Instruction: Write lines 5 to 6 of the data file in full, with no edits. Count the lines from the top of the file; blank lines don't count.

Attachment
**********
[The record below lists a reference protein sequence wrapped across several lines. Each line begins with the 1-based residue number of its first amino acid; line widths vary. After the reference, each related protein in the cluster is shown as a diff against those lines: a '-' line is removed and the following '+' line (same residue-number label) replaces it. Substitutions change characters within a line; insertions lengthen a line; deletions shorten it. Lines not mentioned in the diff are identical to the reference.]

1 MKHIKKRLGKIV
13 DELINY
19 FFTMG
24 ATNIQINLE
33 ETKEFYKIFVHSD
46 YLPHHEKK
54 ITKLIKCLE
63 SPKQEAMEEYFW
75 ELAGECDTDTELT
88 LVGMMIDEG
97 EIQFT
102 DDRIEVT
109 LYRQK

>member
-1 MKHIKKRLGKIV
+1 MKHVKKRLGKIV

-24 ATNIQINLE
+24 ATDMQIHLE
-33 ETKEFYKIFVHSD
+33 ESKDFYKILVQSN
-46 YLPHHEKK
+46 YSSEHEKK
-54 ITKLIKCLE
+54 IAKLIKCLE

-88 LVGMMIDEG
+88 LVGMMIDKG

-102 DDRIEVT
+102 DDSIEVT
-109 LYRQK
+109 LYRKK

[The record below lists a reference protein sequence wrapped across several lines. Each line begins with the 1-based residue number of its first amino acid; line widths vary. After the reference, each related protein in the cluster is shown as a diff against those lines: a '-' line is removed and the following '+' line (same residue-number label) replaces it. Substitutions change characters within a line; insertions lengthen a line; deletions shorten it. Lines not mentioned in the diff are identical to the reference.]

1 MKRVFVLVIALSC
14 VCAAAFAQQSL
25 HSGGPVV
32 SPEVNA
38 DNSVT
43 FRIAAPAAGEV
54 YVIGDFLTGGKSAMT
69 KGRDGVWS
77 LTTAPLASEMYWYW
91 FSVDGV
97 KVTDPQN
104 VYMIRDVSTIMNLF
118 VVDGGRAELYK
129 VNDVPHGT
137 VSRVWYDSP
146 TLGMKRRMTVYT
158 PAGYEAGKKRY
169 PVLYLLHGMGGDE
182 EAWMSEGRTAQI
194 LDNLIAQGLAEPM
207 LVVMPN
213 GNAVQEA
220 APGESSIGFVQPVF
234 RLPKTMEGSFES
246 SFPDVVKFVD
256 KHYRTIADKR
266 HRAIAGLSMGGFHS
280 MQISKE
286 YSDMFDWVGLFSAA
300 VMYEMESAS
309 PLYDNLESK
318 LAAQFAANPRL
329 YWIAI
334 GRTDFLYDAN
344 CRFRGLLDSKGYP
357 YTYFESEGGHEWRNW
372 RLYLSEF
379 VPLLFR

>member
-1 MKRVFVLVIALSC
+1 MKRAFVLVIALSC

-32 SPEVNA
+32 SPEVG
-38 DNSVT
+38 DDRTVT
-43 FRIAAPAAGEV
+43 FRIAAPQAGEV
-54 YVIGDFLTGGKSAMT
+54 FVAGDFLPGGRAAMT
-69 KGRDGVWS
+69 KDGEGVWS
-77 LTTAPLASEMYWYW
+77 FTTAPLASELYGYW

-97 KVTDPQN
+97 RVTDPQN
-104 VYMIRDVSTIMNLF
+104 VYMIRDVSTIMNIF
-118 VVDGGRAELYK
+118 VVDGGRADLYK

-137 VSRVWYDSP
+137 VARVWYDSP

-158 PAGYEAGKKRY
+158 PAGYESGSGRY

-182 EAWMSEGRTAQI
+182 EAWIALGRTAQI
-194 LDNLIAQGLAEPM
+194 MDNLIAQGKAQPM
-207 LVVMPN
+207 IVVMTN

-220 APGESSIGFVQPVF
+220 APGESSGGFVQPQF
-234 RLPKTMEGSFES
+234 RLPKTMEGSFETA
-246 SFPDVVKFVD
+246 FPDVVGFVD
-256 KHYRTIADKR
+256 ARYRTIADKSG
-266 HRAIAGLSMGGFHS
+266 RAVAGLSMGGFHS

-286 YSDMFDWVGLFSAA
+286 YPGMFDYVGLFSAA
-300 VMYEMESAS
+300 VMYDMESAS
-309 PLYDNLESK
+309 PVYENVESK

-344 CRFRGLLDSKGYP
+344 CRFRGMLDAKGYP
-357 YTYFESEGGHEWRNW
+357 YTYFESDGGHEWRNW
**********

24 ATNIQINLE
33 ETKEFYKIFVHSD